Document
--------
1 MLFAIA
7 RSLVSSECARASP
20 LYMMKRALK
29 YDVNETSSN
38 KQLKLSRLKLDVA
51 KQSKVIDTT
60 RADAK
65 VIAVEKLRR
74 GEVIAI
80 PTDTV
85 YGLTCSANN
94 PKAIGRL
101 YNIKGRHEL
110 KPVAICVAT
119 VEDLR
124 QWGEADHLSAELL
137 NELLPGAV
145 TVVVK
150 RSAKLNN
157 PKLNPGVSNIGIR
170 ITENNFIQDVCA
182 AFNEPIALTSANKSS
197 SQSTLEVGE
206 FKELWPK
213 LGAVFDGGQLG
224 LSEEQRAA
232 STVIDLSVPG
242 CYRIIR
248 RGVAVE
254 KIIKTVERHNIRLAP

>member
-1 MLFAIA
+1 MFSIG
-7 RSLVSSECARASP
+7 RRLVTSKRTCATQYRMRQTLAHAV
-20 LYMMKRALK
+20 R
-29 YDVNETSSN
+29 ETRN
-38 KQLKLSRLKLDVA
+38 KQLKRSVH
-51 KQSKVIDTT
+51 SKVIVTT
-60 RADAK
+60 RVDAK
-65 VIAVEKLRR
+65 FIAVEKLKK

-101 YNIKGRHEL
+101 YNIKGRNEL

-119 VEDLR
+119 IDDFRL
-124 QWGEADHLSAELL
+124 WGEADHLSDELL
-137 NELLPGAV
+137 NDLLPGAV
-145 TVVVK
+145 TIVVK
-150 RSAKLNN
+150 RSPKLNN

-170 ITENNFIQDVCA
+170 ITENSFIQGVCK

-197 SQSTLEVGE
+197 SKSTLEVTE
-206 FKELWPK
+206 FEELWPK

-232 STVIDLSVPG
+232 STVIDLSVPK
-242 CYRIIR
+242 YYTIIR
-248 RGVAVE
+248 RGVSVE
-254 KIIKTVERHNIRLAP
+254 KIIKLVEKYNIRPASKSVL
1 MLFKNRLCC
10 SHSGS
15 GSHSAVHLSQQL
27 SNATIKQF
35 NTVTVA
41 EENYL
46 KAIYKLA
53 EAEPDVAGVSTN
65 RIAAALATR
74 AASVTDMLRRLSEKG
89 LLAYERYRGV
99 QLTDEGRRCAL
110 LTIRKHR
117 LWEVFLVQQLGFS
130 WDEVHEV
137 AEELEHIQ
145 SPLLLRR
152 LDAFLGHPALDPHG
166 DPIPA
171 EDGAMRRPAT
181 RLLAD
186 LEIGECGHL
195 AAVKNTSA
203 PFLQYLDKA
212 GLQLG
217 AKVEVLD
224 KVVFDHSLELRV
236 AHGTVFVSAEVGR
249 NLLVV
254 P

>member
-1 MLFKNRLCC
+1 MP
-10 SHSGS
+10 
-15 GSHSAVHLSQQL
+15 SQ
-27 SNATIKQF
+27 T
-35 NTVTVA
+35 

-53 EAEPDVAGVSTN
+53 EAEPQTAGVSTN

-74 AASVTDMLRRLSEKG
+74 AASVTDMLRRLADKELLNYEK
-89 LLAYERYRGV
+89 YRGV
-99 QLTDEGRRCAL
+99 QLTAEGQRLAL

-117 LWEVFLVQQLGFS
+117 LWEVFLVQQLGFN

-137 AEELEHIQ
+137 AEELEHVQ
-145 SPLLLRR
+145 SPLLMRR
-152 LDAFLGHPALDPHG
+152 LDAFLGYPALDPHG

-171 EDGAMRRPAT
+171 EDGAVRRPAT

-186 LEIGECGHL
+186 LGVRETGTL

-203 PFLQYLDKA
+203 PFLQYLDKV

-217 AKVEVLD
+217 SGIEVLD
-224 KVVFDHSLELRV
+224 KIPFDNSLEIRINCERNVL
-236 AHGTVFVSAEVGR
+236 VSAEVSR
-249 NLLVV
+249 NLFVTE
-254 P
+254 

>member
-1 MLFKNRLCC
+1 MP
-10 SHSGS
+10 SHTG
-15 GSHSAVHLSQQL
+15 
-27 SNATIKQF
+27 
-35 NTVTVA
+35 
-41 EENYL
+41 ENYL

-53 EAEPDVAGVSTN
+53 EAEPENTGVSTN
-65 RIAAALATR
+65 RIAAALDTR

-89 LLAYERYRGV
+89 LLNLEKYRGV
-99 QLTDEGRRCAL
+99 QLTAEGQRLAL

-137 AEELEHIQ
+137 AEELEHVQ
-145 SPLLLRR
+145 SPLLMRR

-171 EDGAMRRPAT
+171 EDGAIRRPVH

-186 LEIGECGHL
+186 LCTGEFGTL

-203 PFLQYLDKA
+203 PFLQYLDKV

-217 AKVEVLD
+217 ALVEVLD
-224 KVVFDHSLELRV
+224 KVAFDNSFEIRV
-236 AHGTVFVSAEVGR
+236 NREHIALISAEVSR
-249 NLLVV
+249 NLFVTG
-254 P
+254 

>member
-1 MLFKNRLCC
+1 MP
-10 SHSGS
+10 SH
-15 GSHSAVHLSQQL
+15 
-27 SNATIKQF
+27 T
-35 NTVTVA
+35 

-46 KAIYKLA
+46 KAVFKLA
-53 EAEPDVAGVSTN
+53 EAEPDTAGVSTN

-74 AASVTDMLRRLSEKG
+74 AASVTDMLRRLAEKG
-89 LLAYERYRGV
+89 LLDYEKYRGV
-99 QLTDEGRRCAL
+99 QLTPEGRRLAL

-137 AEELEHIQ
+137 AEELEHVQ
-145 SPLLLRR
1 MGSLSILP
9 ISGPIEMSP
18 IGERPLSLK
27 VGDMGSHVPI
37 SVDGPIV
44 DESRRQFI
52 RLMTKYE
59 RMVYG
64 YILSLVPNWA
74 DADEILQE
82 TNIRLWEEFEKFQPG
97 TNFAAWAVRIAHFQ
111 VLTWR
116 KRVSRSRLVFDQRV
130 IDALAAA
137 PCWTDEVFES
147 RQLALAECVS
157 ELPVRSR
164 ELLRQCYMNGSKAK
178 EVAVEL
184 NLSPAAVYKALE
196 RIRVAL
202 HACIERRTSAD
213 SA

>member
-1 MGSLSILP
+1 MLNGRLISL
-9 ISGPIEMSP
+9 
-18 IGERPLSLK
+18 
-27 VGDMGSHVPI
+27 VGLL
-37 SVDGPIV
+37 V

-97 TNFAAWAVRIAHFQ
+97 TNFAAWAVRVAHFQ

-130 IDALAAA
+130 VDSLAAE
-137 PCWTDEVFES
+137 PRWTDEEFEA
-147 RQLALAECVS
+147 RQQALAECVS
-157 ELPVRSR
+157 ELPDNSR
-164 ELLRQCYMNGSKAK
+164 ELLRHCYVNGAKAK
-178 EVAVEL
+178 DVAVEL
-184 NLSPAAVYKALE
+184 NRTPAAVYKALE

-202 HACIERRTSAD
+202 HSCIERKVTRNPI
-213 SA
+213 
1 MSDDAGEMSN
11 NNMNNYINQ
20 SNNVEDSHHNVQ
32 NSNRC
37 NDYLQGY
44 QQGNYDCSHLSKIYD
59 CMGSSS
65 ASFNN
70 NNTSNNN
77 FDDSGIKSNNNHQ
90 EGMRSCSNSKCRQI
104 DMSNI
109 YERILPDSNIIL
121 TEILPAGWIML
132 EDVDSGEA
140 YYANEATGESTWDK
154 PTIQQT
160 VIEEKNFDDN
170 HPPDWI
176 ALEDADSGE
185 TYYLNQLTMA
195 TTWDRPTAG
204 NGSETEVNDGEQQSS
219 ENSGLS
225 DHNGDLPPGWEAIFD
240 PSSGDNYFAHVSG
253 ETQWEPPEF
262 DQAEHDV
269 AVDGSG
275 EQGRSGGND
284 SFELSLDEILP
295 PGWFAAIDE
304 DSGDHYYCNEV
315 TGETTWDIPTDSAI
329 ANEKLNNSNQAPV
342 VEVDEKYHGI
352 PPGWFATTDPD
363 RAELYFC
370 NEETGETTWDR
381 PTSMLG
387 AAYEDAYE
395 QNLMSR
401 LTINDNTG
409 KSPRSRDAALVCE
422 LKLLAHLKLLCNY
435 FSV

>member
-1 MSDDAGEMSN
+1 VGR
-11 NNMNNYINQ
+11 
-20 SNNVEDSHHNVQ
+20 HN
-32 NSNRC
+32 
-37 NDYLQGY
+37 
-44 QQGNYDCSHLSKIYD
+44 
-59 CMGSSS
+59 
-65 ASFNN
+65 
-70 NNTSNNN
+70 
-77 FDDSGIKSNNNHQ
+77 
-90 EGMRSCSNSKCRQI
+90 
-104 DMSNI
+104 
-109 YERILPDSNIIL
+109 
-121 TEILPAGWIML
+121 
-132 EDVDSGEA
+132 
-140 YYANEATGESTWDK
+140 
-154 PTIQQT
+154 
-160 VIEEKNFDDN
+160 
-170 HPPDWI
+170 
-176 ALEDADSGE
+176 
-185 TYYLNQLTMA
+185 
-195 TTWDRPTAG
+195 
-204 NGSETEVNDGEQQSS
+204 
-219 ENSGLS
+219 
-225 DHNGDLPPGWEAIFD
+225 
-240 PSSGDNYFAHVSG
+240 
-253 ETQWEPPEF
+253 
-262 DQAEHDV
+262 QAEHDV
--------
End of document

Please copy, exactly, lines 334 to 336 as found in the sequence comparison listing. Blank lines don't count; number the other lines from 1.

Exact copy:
-90 EGMRSCSNSKCRQI
+90 
-104 DMSNI